PSN-L Email List Message

Subject: floor slab pier
From: sean@...........
Date: Wed, 2 Aug 2000 12:46:07 -0500 (CDT)

Regarding sawing up the slab floor: our experience:

We have an IRIS station just west of Nashville at Waverly, TN (WVT)
at a TN div of geology drilling core storage facility. To make the
original pier, we had a contractor saw a double slit around a 5 ft x
10 ft piece of the floor and remove the concrete between the slits
that were 4" apart. This effectively isolated the "pier" from most
local noise, although we would still get many event triggers when
the geologists were playing with their rocks.

But serious horizontal tilt noise was still a problem for the STS-1
seismometers operating at 360 seconds. So we got $5k from IRIS and
had the slab pier removed, and dug a pit 6 ft deep to a more consolidated
clay layer (bedrock is 30 ft down), and filled the pit with concrete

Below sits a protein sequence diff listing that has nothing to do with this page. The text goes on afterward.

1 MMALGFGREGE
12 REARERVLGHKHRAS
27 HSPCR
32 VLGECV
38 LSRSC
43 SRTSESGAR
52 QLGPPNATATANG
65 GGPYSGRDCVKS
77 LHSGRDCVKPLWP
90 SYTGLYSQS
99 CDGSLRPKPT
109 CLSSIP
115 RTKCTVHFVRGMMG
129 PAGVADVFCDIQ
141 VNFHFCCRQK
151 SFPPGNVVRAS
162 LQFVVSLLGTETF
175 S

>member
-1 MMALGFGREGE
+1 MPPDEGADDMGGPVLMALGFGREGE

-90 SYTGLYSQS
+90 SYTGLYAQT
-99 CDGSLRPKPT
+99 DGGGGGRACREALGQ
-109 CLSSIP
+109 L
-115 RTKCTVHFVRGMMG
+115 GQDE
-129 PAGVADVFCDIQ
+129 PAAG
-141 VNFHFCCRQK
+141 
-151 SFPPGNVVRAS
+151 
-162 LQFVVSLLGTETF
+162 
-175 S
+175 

back up to the floor level. THe gap between the pier and the floor
was filled with tar (a bad idea!: we had to cover it with ethofoam
to keep it off of everything). The new pier reduced the horizontal
noise by greater than a factor of 10.

A note on such piers and the idea of putting pipes thru the floor to
support a pier: don't make an inverted pendulum. The depth of the
arrangement should generally be no more than its smallest horizontal 
dimension.  Even in consolidated clays it could wobble around.

And remember that a horizontal seis is sensitive to tilt noise as
the square of the operating period, whereas a vertical is not.


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Larry Cochrane <cochrane@..............>